The defense compared the restricting of children’s exposure to violence in video games to the legal restriction of exposure to sexual images.  In his thought-provoking essay on Justice Antonin Scalia’s written argument for the majority, Robert Scheer reveals Justice’s Scalia’s opinion is based on two ideas: 1) violence is ingrained and acceptable to the people of this country and 2) there is a similarly ingrained objection to sexual images.  He seems to bend precedent to imply that in free speech cases, only sexual content may be restricted.  There are many reasons one should find fault with Justice Scalia’s primary argument, but for Christians there should be one most glaring problem: Jesus consistently condemns the Pharisees’ obsession with personal ethics over acts of violence.  Jesus not only condemns violence, but extends it to systemic violence and that is of greater importance than worrying about other people’s purity.

In the example of the widow and her son, Jesus shows his compassion for the one who is failed by a system written (ostensibly) to help her.  In the 1st Century Judaic culture, widows were given favored status and laws were written to give them extra protection—particularly in their time of vulnerability (affirmative action?).  And yet, these women could still fall through the cracks into abject poverty.  Jesus rejects the belief that these laws were ‘the best they could do’ and rejects a system that does violence to her because of who she is (and isn’t).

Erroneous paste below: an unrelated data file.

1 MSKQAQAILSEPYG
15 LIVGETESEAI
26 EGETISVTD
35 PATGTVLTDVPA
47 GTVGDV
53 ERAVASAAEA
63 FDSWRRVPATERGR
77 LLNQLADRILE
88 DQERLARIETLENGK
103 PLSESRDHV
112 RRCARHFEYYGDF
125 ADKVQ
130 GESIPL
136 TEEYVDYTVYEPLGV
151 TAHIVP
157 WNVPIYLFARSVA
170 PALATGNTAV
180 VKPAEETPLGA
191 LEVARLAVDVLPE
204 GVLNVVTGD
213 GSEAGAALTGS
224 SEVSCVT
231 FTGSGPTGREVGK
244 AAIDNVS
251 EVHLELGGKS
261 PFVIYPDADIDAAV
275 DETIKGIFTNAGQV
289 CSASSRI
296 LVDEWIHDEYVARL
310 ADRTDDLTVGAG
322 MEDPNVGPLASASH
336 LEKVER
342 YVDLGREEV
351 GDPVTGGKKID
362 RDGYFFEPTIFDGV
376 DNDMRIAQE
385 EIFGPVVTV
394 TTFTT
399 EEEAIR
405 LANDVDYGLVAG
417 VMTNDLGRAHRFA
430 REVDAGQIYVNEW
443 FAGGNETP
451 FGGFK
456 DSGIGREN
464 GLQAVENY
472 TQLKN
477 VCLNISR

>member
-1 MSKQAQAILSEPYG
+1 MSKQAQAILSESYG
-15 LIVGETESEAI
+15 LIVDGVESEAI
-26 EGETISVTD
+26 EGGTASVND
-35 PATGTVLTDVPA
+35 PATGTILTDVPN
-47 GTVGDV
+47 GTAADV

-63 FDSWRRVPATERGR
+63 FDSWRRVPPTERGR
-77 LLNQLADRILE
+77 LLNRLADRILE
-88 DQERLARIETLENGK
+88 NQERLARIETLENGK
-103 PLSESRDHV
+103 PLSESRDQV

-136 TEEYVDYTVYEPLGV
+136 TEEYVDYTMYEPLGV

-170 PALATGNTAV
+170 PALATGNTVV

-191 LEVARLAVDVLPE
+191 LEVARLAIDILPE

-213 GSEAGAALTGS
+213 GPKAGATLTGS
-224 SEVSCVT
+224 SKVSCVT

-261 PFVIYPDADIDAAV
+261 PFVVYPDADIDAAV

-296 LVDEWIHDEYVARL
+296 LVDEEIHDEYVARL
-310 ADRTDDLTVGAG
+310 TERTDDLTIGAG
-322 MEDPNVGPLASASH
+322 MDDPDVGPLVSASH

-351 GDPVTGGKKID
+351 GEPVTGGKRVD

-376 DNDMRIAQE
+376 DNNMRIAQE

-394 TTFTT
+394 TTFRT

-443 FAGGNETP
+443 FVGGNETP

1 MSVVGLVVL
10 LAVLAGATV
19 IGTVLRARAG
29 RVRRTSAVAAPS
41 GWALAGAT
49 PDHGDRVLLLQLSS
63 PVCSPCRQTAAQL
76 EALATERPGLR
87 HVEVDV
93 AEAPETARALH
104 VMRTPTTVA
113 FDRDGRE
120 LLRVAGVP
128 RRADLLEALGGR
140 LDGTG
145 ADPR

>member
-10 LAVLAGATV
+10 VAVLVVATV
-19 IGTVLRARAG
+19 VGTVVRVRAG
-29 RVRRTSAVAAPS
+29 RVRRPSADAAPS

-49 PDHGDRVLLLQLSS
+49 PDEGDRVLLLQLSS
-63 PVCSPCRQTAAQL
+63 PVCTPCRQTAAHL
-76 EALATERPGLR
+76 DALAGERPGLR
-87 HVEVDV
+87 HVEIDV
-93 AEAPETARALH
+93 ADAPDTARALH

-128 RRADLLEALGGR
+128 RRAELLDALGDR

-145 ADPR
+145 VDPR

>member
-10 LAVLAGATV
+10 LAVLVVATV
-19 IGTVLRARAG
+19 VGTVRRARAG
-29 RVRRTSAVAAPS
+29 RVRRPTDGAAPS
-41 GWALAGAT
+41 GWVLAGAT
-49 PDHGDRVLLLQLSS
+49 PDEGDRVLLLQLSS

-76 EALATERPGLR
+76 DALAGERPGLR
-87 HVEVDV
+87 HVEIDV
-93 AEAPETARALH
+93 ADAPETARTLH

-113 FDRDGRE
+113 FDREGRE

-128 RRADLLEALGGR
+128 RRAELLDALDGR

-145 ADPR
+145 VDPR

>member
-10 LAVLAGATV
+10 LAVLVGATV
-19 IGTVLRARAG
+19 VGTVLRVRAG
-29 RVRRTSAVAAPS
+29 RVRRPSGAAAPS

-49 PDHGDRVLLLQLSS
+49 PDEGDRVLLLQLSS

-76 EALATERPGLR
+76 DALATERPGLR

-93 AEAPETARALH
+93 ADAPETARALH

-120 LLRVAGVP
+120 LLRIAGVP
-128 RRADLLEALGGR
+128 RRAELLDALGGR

Time and time again, Jesus rejects the placement of personal morality over the protection of the weak and disenfranchised.  From the parable of the Good Samaritan to the healings on the Sabbath, Jesus sees oppressive morality as a graver sin than almost any other.

In light of this, I can’t see the decision to maintain the restriction of a child’s access to sexual materials while overturning such a restriction to violent materials.  It seems to track as the opposite of Jesus’s direction to his followers.  I’m not saying Jesus likes porn or would want children to be exposed to it, but He seems to argue that we are wrong to obsess about sex and not violence.  He also seems to argue that violence is a graver concern than sexual ethics.  Full stop.

It all comes down to this, however.  As a Christian and a father, I reject that the ingrained violence in our culture is given privilege in the courts.  Free speech is not about freedom to promote violence, but instead, peace.  We are called to help GOD transform this world into something new and different—a world of peace and justice.  This decision is one more obstacle for that transformation.